DURHAM, N.C. --- Thanks to UNC pledge Jordon Brown, Southern Durham jumped out to an early 13-0 lead – which turned into a 27-7 halftime lead – in route to a 39-28 victory over crosstown rival Hillside during Friday’s third annual Bull City Classic, which was held at N.C. Central’s O’Kelly-Riddick Stadium.
Jordon Brown, Southern Durham, 2016
Brown’s 67 yards on 19 carries (3.5-yard average) seem pedestrian, but the running back was understandably keyed on by Hillside’s defense (a plan that was confirmed by a Hillside coach prior to the game). Still, though, Brown played a major role in Southern’s first half explosion, having a hand in three touchdowns, plus scoring on a two-point conversion (see the below video).
Southern used Brown similar to how UNC plans to use him within its no-huddle, one-back spread offense (i.e. in the mold of Romar Morris or T.J. Logan). Although he primarily lined up in the backfield, it wasn’t uncommon to see Brown in the slot where he’d run a route or run sweep.
Brown was targeted for passes twice. On both he ran a swing pass and made the catch (clips 1 and 11), but the second reception was erased by a penalty. Sandwiched between those catches, Brown caught a backwards pass, took a couple steps as the defense converged, and then tossed an on-the-money pass to a wide open receiver for a 47-yard touchdown (clip 4). Obviously UNC didn’t recruit Brown for his arm, but the play showed his versatility and football intelligence (i.e. keeping his route behind the QB but not so much that it tipped off the defense).
As a ball carrier, Brown is a one-cut ‘back with tremendous vision. As displayed during the game’s opening touchdown (clip 3), he will set the defense up and then cut the opposite direction into an opening. He’ll then use his burst to explode through that opening while brushing off arm tackles.
Despite his 5-foot-11, 186-pound frame, Brown will fight for every last inch and thus gain the tough yards. That’s primarily because he doesn’t waste time “dancing” in the backfield – he’ll choose a gap, tuck and cover the ball, and plow into said gap with forward lean with legs churning (clips 2, 7, 10, 13).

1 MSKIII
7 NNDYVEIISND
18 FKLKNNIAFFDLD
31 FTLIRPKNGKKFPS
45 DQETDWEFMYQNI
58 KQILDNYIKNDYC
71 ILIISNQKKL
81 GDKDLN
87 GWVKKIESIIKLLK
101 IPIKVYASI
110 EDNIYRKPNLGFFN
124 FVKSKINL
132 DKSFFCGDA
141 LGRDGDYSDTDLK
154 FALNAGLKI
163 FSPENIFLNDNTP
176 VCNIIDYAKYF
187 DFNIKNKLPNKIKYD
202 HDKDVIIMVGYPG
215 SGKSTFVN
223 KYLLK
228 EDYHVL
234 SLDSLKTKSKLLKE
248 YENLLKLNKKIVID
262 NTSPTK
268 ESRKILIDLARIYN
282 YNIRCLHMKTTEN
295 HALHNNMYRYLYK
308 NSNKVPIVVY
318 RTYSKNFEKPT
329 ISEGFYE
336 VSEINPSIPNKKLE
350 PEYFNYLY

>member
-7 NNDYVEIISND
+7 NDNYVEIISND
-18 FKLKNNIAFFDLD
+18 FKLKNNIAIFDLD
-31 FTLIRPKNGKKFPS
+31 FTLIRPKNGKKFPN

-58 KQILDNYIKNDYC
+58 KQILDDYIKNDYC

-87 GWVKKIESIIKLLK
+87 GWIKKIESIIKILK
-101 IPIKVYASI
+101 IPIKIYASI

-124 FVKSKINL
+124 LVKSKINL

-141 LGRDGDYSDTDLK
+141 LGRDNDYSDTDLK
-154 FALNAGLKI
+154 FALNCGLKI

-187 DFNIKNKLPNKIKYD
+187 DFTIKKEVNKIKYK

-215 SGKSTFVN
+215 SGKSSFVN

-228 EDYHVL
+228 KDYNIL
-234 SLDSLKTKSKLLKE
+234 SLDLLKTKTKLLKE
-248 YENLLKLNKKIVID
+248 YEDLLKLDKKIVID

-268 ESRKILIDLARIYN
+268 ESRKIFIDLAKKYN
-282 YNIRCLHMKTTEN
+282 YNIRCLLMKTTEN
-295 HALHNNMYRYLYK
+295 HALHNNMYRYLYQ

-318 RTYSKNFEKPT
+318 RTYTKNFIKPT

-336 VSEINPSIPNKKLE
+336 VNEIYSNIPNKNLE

While encountering a defender one-on-one in the open field, Brown has enough wiggle to evade said defender and leave him grasping at air (clip 12). As mentioned above, he always runs behind his pads.
Jamal Currie-Elliott, Hillside, 2018
Hillside’s offense featured a rushing attack of its own – a two-headed charge consisting of four-star sophomore Elliott and Michigan State pledge Abdul Adams, a 2016 prospect who transferred in prior to the season. Elliott has been offered by UNC, as well as others.
Elliott’s final numbers (17 rushes for 79 yards and a touchdown) bettered Brown’s. But, 69 of his yards – plus his lone touchdown – were accrued during the second half against a defense that was more concerned with the big play thanks to a three-score lead.
Adams, whose strong running was more effective against a loaded box, rushed for a game-high 115 yards and two touchdowns on 14 carries.
Jalen Greene, Southern Durham, 2017
Greene, a 6-foot-3, 180-pounder, is a dark horse within the 2017 in-state QB race. Starting just his third varsity game, he completed 77-percent of his passes for 137 yards and two touchdowns, but tossed three interceptions. His first interception came on a pass that bounced out of the hands of the intended receiver, while another was a shoestring grab by the defender when the receiver fell down on a screen.
It was hard to truly evaluate Greene as a passer because nearly all of his attempts were quick, short throws. To his credit, though, his ball is catchable.
Greene also rushed for 46 yards on nine carries. Most of his runs came on read-options.